Top Tips To Prepare Your Small Business For A Recession

A recession may be on the horizon. We all, of course, hope that it doesn’t happen, but the possibility exists. Indicators of the recession are there, with the GDP having contracted by an annualized rate of 1.6% in the first quarter of this year and .6% in the second quarter. The GDP did grow by 2.6% in the third quarter, however, so we’re not in a recession yet – with yet being the operative word. 

As a business owner, you have a choice – you can ride it out trying to do business as usual, or you can prepare your business to weather the storm.

Here we will provide ways that you can prepare your small business for a recession.

Protect Your Profit Margin

You’re already dealing with higher prices for inventory for your business, which is likely to continue if we go into a recession. While you don’t want to, you clearly have to pass on at least some of those extra costs to your customers. You have to calculate your markup percentage that will keep you at a profit margin that will keep your doors open. 

When doing so, you’re walking a fine line. You have to come up with a price that will keep customers buying but not put you out of business.

Go Lean

As consumers cut back, businesses must do the same. You need to analyze your costs across the board to see what you can reduce or cut. This may involve increasing your process efficiencies, which can cut a variety of costs, including labor costs. 

A thorough examination of all your costs should enable you to find costs to trim. You can even shop for less expensive vendors or service providers.

You should do your analysis and take cost-cutting measures now. Don’t wait for the recession to hit.

Manage Your Cash

You’re going to need to have enough cash on hand to meet your obligations, so you need to effectively manage your cash flow. The goal is to have as much cash on hand as possible at any given time. You can do this by:

  • Speeding up the collection of accounts receivable.
  • Negotiating favorable terms on accounts payable. You want to delay paying accounts payable as long as possible without incurring penalties.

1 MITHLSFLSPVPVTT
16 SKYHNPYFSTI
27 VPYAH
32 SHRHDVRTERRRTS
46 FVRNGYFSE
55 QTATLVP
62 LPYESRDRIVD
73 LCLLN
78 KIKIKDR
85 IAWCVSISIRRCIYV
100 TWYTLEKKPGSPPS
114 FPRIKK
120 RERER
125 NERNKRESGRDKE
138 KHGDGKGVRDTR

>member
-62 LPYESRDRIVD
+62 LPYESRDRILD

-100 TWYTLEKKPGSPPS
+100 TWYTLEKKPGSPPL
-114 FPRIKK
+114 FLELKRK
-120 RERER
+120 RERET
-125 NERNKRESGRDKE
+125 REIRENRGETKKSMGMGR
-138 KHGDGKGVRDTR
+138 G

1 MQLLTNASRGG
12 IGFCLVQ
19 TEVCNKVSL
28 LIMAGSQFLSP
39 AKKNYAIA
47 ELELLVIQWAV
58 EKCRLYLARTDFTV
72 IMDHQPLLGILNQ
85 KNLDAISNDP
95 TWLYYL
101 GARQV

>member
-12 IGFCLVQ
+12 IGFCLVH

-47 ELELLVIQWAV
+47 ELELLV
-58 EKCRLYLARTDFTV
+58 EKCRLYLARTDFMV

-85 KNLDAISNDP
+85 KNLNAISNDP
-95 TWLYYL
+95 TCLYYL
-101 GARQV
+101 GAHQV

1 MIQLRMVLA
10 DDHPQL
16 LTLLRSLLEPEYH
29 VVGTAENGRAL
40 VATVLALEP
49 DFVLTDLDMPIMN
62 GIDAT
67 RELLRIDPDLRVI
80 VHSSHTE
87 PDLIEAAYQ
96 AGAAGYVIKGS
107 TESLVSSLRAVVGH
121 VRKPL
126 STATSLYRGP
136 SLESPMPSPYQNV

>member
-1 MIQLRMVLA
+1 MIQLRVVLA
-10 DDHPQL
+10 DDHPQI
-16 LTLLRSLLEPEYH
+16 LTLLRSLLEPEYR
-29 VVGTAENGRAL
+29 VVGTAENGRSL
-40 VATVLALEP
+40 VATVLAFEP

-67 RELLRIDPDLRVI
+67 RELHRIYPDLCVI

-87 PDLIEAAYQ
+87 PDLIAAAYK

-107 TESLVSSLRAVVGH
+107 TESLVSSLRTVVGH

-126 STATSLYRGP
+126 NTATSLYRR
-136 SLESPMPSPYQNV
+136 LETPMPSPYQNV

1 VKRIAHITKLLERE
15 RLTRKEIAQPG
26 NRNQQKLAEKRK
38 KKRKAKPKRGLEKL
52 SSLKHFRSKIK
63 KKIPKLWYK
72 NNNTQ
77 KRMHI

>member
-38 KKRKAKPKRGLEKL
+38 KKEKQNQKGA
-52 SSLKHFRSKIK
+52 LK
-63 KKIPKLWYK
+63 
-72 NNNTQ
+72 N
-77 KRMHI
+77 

• Managing your inventory.

Managing inventory is the most effective way to increase your cash on hand. Holding inventory means less cash in your pocket, so you need to find the optimal inventory level that allows you to fulfill orders but not have excess. 

Build Your Cash Reserves

Once you cut your costs and improve your cash management process, you should build up your cash reserves. You can even consider other ways to put cash aside by reducing your owner distributions, dividends, or salary.

A nest egg of reserves can give you much peace of mind when times get tough.

Focus on Customer Retention

You never want to lose customers, but during a recession, you can’t afford to. You need to ensure that your customers are having the best experience with your company possible. Your customer service and order fulfillment need to be outstanding to help keep the loyalty of your customers.

It’s also a great time to start a rewards program if you don’t have one. According to a study by BOND, done in partnership with Visa, 71% of Americans say that loyalty programs are a meaningful part of their brand relationships.

Many softwares and apps are on the market that enable you to simply set up a rewards program that is customized for your business needs.

Consider a Line of Credit

The best way to look at getting a business line of credit is for a “just in case” scenario. If cash gets too tight during the recession, a line of credit can help you meet your other obligations. You just have to be careful not to overextend your business. 

Lines of credit are intended for short-term cash flow needs, so if you use it, pay it off as soon as it’s feasible.

Put Together a Marketing Plan

You’ll still need to market your business during the recession to maintain your brand recognition and bring in new customers, but you should consider using a different approach. During difficult times, people are looking for compassion, so your marketing should have a compassionate tone. 

You could consider doing campaigns that say, “we’re with you” or “we’re here with you” in some way. You can do this in conjunction with discount offers or with advertising your rewards program. 

When developing your marketing plan, you’ll need to, of course, consider costs. Make affordable or free marketing techniques, such as social media, the bulk of your plan.

Diversify Your Revenue Streams

It could be the perfect time to look for new opportunities to diversify your products or services or to add other revenue streams. How you do this depends on the nature of your business. If you have technologies or relationships that you can leverage to create more revenue without increasing expenses, consider doing it now. Offering some sort of subscription service related to your business is another option.

The more ways that you can bring in revenue, the more recession-resistant your business will be. All your eggs won’t be in one basket, so to speak.

In Closing

Let’s keep hoping a recession won’t happen, but you should still do what you can to get your business prepared for the worst. The time to start is now, or you may find yourself scrambling to keep your business alive. Use the tips provided to create a strategy and implement the strategy as quickly as you can. A well-developed and executed plan can help your business continue to be successful during a recession and for many years to come.

Above all – don’t fear the worst happening. If we do have a recession, it – like all things – shall pass. 


Rylie Holt